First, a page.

Brown University School will be investigating the environmental health impacts of living near illegal dumping sites in Mississippi

Published 12:16 pm Wednesday, October 11, 2023

Dr. Erica Walker is the RGSS Assistant Professor of Epidemiology and Founder of Community Noise Lab at the Brown University School of Public Health. She was recently awarded a $1.1 million grant from the Robert Wood Johnson Foundation. Community Noise Lab will measure air, sound, water, soil, and visual quality at and around illegal dumping sites across Mississippi.

Dr. Walker was born and raised in Mississippi and grew up in a community that housed an open dumping site, filled with items ranging from old washing machines and couches to chemicals and car batteries. She reflects, “Growing up, it was just another place for us to play. As an adult, I see how dangerous this site was to the community’s environmental health.”

With funding from the Robert Wood Johnson Foundation, Dr. Walker and her team will focus on illegal dumping sites in three Mississippi counties. Community Noise Lab will measure air pollution, water pollution, noise pollution, visual pollution (litter counts, etc.), and soil quality. They will also establish an illegal dumping site cataloging system that will be open and accessible to the public. Dr. Walker explains, “This system will holistically catalog the illegal dumping sites in these communities so that residents know exactly what’s in them.”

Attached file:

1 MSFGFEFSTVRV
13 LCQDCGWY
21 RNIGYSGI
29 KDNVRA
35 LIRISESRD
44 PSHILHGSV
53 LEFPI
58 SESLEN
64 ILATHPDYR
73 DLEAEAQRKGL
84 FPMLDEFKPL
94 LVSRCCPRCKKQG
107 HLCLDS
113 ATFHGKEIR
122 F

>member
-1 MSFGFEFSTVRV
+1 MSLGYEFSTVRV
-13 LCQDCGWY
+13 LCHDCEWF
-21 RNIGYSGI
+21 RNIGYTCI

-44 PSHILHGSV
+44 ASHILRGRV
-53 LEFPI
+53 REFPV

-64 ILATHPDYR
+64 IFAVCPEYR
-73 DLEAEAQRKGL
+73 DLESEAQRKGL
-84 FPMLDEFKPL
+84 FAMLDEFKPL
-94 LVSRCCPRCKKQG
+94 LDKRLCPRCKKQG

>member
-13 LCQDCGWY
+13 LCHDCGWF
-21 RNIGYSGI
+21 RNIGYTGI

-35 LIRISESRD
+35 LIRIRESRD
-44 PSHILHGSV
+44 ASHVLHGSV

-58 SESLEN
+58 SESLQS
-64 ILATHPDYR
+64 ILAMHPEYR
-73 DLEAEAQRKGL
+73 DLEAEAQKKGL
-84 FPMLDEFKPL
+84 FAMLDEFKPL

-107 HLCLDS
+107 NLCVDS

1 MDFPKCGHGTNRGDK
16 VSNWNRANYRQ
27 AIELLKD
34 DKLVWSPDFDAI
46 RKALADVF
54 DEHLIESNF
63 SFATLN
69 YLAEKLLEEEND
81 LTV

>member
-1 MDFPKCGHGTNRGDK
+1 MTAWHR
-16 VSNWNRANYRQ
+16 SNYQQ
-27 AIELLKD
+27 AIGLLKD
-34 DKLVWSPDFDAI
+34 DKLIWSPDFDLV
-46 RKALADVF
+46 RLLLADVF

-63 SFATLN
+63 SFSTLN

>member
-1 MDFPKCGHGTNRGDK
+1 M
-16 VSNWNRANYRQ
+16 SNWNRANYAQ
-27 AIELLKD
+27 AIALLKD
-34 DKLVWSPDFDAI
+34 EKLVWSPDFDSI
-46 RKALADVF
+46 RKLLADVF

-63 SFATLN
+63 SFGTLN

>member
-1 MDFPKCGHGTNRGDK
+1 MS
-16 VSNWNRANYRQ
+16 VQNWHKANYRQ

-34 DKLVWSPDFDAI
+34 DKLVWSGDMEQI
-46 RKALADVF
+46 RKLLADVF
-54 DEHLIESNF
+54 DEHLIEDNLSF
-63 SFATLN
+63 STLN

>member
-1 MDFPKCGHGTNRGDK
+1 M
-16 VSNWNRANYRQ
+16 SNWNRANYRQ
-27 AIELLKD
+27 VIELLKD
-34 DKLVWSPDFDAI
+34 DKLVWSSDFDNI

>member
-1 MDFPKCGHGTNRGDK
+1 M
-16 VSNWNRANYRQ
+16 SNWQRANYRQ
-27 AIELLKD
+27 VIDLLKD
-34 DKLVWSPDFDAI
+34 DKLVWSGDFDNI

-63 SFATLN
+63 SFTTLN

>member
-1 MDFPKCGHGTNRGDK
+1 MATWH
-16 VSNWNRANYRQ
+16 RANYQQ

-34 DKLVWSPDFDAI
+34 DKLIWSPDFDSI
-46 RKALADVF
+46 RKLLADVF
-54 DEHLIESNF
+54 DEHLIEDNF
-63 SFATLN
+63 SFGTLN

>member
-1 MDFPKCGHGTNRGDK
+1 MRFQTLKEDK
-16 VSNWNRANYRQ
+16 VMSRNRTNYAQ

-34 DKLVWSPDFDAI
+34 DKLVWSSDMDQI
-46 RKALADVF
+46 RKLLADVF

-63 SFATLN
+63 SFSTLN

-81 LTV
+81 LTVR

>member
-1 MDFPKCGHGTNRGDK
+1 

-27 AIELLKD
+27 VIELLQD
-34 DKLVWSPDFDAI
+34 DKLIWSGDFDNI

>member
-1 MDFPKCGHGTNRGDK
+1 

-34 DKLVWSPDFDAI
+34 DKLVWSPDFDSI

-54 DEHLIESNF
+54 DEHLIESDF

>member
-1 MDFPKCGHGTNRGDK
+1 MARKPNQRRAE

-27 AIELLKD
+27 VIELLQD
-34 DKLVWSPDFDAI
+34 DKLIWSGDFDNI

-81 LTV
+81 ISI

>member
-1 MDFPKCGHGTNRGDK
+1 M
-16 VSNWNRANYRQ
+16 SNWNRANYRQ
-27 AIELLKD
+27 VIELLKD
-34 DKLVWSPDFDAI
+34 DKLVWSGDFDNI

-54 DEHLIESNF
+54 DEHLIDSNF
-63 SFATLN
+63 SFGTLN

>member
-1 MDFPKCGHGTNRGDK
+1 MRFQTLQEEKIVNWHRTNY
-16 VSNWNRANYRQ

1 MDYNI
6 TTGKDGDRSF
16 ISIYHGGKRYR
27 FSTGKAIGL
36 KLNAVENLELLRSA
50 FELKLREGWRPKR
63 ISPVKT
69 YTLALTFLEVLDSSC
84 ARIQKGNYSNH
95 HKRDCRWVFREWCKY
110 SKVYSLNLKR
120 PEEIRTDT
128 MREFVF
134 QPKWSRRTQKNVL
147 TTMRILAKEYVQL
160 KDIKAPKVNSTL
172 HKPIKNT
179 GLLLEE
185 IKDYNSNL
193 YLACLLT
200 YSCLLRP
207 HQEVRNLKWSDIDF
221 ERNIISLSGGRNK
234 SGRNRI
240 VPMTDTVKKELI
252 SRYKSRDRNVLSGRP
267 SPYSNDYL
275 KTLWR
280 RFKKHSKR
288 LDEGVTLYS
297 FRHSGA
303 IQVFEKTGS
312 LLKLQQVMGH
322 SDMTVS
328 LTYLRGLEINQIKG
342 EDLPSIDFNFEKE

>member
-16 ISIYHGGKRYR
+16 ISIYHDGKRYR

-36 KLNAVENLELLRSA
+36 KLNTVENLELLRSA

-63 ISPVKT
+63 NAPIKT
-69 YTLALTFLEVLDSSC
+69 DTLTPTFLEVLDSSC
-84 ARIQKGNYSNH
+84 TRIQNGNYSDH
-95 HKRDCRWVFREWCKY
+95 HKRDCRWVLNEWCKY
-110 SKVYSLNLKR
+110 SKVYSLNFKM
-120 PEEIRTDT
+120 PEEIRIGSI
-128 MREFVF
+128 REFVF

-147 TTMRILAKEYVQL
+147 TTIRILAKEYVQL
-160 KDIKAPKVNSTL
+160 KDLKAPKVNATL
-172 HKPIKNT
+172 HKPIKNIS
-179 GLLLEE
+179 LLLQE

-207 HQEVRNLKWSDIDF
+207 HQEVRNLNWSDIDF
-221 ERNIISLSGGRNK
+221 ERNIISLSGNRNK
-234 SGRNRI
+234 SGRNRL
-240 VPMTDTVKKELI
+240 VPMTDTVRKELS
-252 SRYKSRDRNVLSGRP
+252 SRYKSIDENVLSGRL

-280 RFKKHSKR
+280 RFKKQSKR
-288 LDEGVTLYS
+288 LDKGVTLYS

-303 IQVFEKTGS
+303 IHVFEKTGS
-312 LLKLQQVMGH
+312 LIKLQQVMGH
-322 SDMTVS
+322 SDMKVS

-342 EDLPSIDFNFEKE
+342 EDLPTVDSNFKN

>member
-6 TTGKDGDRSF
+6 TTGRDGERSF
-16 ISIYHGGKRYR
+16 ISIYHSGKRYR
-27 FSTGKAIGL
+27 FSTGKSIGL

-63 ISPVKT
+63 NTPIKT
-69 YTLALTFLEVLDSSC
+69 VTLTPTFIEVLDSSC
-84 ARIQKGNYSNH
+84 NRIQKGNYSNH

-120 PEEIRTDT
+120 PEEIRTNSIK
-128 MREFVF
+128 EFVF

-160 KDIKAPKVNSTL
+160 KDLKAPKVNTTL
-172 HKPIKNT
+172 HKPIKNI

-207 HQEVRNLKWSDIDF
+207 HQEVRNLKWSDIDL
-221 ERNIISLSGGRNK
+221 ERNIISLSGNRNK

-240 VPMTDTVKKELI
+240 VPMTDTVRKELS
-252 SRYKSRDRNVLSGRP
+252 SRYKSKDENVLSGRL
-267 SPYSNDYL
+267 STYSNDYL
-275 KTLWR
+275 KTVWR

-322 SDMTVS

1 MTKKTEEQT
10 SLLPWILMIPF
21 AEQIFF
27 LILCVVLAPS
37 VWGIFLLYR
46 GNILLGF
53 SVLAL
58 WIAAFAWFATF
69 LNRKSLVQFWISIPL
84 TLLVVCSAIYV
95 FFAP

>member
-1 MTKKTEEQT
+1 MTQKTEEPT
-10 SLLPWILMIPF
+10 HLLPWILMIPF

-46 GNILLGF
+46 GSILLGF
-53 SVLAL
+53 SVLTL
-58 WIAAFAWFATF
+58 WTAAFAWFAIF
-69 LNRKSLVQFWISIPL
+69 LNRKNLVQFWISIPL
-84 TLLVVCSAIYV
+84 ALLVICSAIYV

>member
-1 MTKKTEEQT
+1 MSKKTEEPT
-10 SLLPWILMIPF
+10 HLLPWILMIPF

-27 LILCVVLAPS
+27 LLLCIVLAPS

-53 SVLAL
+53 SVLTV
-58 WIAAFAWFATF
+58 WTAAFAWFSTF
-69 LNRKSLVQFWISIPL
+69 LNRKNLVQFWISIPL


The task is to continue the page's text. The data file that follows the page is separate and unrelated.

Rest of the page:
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Additionally, Community Noise Lab will enroll children living nearby into the Mississippi Adolescent Environmental Health Study (MAEHS). The goal is to understand how living near illegal dumping sites may impact the health of Mississippi’s most vulnerable residents—its children. Children between the ages of 10 and 17 can enroll in the health study and earn up to $120 for their participation. Dr. Walker emphasizes, “Illegal dumping sites are more than just complaints logged into a system. At best, they are an eye sore. At worst, they could be polluting the surrounding environment and negatively impacting community health.”

Dr. Walker is working closely with Dr. Cristina Nica, a Research Scientist at Community Noise Lab’s Mississippi office. Dr. Nica holds a Ph.D. and a master’s degree in environmental science from Jackson State University. Together, they will train and work with students from local high schools and community colleges to carry out this work. These students will come from Dr. Walker’s two research programs: Mississippi Environmental Scholars Program and the Summer of Science Research Series. Both programs hire and train students to conduct field work, analyze data, and write for academic publications. Dr. Nica underscores, “Traditionally the main goal of a scientist is to build knowledge and understanding. In my opinion, and especially in Mississippi, we should also be thinking about training the next generations of scientists.”

Dr. Walker hopes that this research will shed light on how illegal dumping sites impact the surrounding community, create an accessible accountability system for illegal dumping, and train the next generation of Mississippi-based scholars to continue the work.

For more information about this research project, you can reach out to Dr. Erica Walker via Twitter @noiseandthecity and @community_noise and via email at Community Noise Lab’s website can be accessed at Dr. Cristina Nica can be reached at